Two summers ago, Bowers, a gently graying, green-eyed woman who works as a secretary at the Cigna Insurance Co., focused anew on the facts of her son's murder. She had learned through a newspaper story that 25 state troopers - including one assigned to Terry's death - had received special training at the FBI Academy in Virginia in how to solve old cases. "Scout's murder case
from 1970 due for review," the headline read.
"For years I was dormant, afraid to do anything. All I wanted was for my children to be healthy and to be left alone," said Bowers, 55, the widowed mother of five grown children. "Now I want to find out all I can."
Although the Embreeville trooper assigned to the investigation was quoted as saying the evidence "gives good cause for review," he declined a recent series of requests to discuss the status of the Bowers case.
"There's not a damned thing being done as far as I know," said Mary Bowers, who has tried - unsuccessfully, she said - to learn what authorities have done to investigate at least two theories of the case.
The camping trip - on the grounds of St. Basil the Great Roman Catholic Church near the intersection of Route 113 and Kimberton Road in East Pikeland - was supposed to be a routine outing, a chance for tow-headed Terry and 20 Boy Scout troopmates to earn merit badges under the stars.
Around midnight, Terry and four friends unrolled sleeping bags near a campfire at the foot of a grassy slope. Other Scouts from Terry's parish, as well as nine older boys and adult leaders, slept in tents nearby. A Scout remembered seeing Terry sitting up by himself near the campfire about 2 a.m. When someone tried to wake him at 7:30, he was face down, half out of his bedroll, soaked in blood from head to waist. A doctor pronounced him dead on arrival at Phoenixville Hospital. A coroner concluded he had been stabbed four times through the fabric of his green sleeping bag. There was no evidence of sexual assault.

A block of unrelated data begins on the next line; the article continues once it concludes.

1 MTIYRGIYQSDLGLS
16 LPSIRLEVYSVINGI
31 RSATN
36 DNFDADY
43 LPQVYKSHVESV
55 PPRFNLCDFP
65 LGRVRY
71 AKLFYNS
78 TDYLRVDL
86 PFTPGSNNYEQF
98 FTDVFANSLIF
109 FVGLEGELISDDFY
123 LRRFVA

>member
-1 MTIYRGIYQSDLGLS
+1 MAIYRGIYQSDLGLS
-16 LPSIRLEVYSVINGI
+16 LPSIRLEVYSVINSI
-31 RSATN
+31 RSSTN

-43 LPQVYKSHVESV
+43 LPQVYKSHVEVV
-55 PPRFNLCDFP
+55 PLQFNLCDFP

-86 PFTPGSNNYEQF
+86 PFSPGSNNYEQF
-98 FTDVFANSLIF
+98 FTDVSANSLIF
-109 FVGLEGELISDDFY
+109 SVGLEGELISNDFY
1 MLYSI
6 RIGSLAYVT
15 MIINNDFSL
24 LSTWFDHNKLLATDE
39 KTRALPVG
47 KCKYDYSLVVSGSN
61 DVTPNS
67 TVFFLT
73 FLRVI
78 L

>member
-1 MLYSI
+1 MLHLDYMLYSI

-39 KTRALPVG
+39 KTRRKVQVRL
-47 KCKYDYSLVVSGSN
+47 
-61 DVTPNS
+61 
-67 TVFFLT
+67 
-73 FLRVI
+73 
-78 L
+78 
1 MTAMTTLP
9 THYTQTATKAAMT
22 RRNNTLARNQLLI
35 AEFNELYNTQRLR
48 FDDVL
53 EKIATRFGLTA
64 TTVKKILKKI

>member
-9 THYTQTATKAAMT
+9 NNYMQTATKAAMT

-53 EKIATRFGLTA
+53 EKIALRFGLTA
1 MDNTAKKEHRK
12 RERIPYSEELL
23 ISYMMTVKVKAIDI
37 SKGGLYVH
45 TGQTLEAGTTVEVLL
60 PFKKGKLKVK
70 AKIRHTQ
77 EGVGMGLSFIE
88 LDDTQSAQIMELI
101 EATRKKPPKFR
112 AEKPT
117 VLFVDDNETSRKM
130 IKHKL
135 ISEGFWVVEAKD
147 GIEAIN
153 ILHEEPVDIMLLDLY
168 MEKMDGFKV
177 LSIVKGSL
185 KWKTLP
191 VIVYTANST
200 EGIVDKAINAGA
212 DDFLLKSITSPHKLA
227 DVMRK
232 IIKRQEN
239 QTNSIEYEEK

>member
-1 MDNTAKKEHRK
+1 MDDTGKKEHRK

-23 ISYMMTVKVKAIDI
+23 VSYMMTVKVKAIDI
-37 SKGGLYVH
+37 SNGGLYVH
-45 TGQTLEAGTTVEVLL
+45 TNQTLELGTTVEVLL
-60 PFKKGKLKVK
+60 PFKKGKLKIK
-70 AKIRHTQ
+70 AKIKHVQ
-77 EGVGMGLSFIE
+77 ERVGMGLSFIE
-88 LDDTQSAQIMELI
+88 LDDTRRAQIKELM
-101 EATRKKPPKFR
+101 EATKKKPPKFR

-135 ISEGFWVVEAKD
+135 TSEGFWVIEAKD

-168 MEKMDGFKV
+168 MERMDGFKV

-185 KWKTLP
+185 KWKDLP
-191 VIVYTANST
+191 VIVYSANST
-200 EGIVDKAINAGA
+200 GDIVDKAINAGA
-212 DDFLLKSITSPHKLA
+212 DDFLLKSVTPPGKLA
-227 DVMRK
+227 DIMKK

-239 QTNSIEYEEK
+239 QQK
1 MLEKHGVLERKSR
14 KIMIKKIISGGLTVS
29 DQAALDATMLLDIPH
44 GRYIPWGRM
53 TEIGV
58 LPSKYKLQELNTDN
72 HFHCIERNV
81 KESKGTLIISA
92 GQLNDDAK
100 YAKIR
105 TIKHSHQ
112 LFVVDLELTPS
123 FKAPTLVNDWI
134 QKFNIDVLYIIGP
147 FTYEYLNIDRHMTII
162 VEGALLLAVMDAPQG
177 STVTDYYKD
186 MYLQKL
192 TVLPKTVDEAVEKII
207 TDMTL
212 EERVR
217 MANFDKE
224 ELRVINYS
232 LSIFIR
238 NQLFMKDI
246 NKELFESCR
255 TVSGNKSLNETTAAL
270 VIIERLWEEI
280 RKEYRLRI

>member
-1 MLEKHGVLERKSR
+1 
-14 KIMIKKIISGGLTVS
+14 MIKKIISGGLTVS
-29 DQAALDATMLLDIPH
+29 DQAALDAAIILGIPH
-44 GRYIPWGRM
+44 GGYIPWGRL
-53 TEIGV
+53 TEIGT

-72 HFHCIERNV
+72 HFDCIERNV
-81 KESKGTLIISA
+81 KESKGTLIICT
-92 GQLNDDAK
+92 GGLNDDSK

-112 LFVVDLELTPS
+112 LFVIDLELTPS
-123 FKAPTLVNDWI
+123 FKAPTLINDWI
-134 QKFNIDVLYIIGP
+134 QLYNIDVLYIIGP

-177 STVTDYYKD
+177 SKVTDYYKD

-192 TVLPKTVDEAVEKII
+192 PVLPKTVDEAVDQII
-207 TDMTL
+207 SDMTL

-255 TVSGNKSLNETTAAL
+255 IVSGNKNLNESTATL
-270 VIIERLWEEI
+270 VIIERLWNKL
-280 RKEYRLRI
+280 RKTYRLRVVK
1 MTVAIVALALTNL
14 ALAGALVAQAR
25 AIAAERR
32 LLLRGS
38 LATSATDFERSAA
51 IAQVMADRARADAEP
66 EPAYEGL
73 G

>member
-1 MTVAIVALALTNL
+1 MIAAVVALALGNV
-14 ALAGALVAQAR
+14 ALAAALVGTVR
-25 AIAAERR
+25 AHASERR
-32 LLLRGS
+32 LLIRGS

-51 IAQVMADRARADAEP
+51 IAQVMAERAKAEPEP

The local fire company drained a pond at the campsite to search for clues. The Valley Forge Council of Boy Scouts set up a hotline and posted a $5,000 reward for information. Twenty-six state troopers spent a total of 6,200 hours on the case in the first year alone.
Nothing helped. After extensive interviews, lie-detector tests and forensic analysis of more than 20 pocket knives, investigators had no murder weapon, no motive and only one witness who saw or heard anything suspicious. A passing motorist remembered seeing two males in their early 20s within 100 feet of the campsite. The motorist also saw a dark-colored car parked on Route 113 around
Attorney Daniel B. Michie Jr., a former chairman of the Philadelphia Crime
Commission and board member of the Valley Forge Council of Scouts, recalled recently that the hotline produced no leads. "We became pretty well convinced that it could have been some itinerant," Michie said.
To this day, the murder of Terrence Joseph Bowers Jr. is a complete mystery. The reward for information remains in effect.
One theory about who killed Terry Bowers comes from clients of John Duffy, a well-known criminal defense lawyer in West Chester, and a second cousin of the dead boy.
Over the years, Duffy said, people from the mean streets of nearby Phoenixville have pointed the finger at a Chester County man who has been arrested for various crimes, but never for murder.